"It's been made known to us that there are supplies of material in the companies' inventories," FDA Acting Commissioner Michael Friedman said Thursday. "We are calling the companies to reinforce the position that there are serious needs and we want them to do everything they can to release the product."
More immune globulin has been sold recently, but the FDA has no authority to compel companies to sell any stockpiles or to limit exports. Congress has scheduled hearings on the shortage next month. Caplan suggested considering legislation exports until U.S. supplies are adequate, similar to laws that restrict how many donated organs U.S. hospitals can transplant into non-citizens.
Meanwhile, doctors have toll-free numbers that allow them to access manufacturers' emergency supplies, said Dr. George Nemo of the National Institutes of Health. "It's a difficult situation now, but I believe it's being managed."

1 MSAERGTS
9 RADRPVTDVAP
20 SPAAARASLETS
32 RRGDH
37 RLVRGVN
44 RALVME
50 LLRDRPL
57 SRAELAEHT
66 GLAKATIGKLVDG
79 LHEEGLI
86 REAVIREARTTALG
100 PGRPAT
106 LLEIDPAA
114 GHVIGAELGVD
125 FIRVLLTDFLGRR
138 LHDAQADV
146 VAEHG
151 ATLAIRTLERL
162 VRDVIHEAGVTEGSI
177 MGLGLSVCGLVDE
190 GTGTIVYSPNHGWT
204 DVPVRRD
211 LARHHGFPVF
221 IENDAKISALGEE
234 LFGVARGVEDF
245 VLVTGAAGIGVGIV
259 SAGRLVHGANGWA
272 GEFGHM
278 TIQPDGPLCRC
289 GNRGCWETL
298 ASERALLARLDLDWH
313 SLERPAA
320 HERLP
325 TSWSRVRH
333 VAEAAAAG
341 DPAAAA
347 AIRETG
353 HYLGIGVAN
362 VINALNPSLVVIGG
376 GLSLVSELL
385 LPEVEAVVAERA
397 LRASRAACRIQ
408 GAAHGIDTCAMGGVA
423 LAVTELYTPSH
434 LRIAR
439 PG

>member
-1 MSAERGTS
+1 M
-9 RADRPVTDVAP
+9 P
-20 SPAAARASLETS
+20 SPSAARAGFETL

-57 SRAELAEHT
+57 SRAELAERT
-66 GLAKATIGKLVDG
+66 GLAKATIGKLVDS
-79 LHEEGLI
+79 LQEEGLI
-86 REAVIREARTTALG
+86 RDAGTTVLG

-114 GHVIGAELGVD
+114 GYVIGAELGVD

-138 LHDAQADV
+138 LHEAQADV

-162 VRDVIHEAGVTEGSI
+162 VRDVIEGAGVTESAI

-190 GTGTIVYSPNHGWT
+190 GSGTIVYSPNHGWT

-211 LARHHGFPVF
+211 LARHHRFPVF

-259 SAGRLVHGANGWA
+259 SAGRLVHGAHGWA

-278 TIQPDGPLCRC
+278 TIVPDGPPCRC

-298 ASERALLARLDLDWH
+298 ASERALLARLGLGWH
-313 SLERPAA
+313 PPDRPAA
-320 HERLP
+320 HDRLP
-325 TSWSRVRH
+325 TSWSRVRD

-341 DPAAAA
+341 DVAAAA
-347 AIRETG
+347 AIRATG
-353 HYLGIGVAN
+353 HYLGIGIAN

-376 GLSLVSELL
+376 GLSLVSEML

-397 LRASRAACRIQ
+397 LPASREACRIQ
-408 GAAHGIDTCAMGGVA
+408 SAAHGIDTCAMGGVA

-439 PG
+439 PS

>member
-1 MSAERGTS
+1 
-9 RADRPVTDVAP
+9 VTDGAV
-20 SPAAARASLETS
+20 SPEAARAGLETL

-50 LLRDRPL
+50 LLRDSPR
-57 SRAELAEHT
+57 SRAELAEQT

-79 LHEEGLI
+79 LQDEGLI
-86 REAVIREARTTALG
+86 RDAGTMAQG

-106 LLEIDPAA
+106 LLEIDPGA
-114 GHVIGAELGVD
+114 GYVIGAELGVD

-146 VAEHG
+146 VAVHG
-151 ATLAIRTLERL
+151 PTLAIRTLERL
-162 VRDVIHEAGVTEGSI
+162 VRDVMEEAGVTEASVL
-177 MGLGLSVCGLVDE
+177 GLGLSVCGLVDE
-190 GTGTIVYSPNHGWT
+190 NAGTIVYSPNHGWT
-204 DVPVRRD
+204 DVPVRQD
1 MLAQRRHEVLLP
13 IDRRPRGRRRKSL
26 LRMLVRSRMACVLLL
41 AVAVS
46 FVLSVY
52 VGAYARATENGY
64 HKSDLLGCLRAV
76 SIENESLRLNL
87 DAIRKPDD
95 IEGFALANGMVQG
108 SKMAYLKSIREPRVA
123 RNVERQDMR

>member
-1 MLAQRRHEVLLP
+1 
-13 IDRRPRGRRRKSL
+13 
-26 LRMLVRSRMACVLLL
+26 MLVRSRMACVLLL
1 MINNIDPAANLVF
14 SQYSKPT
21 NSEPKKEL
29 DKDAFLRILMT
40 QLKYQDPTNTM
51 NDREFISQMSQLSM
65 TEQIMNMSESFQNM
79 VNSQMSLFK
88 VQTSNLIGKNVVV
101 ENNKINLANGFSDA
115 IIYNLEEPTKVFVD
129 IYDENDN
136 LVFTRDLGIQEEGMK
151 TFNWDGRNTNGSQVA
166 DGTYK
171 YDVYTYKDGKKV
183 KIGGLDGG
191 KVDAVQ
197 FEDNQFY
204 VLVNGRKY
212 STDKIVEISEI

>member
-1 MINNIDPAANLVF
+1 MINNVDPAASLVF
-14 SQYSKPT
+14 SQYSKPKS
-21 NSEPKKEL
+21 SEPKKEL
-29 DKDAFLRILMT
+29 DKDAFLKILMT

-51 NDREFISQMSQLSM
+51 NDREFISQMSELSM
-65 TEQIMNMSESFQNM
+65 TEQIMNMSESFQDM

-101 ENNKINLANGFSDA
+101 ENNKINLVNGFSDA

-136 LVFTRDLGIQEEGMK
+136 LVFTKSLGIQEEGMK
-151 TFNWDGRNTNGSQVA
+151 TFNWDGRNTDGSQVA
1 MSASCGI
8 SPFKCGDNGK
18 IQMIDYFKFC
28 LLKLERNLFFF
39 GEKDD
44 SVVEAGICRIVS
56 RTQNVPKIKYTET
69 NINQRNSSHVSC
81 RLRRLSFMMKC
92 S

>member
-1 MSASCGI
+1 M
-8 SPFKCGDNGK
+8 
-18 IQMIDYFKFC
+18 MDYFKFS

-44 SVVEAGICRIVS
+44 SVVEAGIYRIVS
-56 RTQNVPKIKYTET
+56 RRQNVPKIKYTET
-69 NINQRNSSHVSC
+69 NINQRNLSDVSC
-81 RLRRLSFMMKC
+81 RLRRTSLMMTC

Reuters North America Wed, Apr 22, 1998 By Patricia ReaneyLONDON, April 22 (Reuters) - Mad cow disease may be even more infectious and persistent than experts had thought, U.S. scientists said on Wednesday. They found that prions -- the tiny mutated brain proteins that cause the brain-wasting disease -- can exist undetected for long periods in animals that were thought to be resistant to the disorder. The research raises the possibility that infected animals other than cattle could be linked to Creutzfeldt-Jakob disease (CJD), the human form of bovine spongiform encephalopathy (BSE) or mad cow disease.